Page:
For my last post, I wanted to ask everyone a question I have been thinking about for some time. We’ve learned about liberating people from oppression, the marginalized voices we tend not to hear, and we’ve seen first-hand the problems that are faced by the people around us. So, how do we fix it. Is there a way to help the people? Is there a way to use what we’ve learned to make a difference?
While I was packing up the other day, my friend came into my room and started chatting with me. She knew i was taking a religion class, so she asked me a question that she had about religion. She said, “There are so many religions in this world, monotheistic and polytheistic, and each religion has its own divine power and its own created version of heaven and hell and its own religious text supposedly given to them by their own god. Each religion claims that if a person does not follow it, then that person will go to hell. Thus, if Hindus and Muslims do not follow Christianity, they will go to hell. But with the same token, if I do not follow Hinduism or Islam, then I will go to their version of hell. Who are we to say that Christianity is the only true religion or that Buddhism is the only true religion when we ourselves really have no clue?” And I didn’t know what to say to her.
But I thought it would make a good blog post, so I shared her question with you all.
In one of our last classes, Tina had us ask questions pertaining to what we had learned so far. So, my group asked, “If God calls us to suffer in order to understand the bible more clearly, why are some people blessed with so much and asked to give it up, while others are born into suffering to begin with.”
Reading the Bible May 5, 2010
I have always had trouble with reading the Bible. I attend church, and my pastor has verses that he preaches from, but how can I read the bible on my own? My mother always suggests that I turn to the bible. She tells me that the bible will speak to me and I will know exactly what to read. But, nothing ever just sticks out to me. I have known people that read the bible like a book, from cover to cover. But is that the proper way? Is there a proper way to read the bible? Should I just randomnly pick a passage and go from there??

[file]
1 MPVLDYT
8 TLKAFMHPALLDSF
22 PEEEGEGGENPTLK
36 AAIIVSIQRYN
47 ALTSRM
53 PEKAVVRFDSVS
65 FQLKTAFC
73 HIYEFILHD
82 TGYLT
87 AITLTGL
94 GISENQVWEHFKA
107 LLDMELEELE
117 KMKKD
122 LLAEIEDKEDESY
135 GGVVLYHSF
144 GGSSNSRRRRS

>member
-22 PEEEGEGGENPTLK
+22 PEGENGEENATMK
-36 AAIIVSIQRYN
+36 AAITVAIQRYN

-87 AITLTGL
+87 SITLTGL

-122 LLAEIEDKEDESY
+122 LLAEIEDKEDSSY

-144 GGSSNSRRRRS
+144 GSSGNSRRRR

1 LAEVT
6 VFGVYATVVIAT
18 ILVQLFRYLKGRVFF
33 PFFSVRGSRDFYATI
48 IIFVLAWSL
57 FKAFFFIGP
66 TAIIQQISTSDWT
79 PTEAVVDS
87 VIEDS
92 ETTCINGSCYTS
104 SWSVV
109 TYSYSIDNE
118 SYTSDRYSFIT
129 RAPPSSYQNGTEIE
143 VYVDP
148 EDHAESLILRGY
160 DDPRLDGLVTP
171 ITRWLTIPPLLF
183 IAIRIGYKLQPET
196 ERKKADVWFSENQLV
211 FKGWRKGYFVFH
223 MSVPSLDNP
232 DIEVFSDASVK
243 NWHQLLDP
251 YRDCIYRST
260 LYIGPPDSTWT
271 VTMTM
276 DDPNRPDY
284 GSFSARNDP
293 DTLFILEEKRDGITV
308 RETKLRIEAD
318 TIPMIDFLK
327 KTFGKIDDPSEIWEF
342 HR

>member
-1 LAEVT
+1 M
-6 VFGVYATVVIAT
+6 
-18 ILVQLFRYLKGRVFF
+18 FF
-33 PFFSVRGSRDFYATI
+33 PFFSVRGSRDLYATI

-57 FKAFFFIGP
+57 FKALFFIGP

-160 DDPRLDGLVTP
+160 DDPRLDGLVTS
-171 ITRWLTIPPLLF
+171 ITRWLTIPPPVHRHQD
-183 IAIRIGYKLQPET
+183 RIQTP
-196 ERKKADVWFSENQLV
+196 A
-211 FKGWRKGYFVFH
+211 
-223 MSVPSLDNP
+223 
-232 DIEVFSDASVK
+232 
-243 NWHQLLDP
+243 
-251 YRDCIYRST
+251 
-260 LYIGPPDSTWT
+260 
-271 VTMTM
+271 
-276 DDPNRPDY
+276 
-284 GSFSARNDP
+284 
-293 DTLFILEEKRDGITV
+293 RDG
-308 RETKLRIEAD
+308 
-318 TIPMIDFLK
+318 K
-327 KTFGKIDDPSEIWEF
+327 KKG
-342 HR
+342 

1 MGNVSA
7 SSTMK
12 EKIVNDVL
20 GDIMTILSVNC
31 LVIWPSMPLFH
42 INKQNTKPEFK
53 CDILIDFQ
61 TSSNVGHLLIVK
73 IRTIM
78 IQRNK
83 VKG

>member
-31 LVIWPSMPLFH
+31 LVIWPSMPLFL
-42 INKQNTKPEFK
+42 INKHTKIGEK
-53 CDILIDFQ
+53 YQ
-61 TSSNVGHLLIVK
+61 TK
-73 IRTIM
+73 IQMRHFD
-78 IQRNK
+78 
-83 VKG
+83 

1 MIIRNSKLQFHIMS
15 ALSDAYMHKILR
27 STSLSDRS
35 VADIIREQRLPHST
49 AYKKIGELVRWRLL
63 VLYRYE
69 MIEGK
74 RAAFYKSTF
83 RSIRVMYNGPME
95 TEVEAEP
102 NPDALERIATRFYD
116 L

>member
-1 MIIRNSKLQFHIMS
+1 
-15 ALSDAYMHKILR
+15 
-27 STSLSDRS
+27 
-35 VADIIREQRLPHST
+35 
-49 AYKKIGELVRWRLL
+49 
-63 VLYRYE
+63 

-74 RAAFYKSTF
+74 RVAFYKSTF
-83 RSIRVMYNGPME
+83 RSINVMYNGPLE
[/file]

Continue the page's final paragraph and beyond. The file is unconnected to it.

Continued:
Recently, I have come into contact with a lot of people who are religious, but are very troubled. It is a known fact that college aged individuals struggle the most with life’s struggles because we are no longer children, but we are not quite adults either. I have been approached by some friends who have faith and are religious, but are questioning their faith because of the constant struggles that they are going through. Some of these friends disassociate themselves from their faith and turn to other outlets such as drugs and alcohol. How can I help? Where do I guide these people? Do I guide these people? I am not sure if I should let them go through the test of faith alone, or should I give them advice and point them to prayer and the bible. Will God take care of it completely, or should I help too?
The other day, I was watching Bruce Almighty and I came across a question that I have had for quite some time. Here is the clip that made me think of my question:
After watching this I thought, “what is the proper protocol for praying?” Are there any rules or standards to praying? Many people in my life always encourage myself and others to pray but no one ever taught me the proper way to pray. I have heard people pray in a very formal and totally submissive and respectful manner. However, I have witnessed people pray in a more informal manner, almost as if God is a close friend. Is there a right or wrong way to pray? Does God only hear/listen to a certain kind of prayer? Does God hear all prayers at once?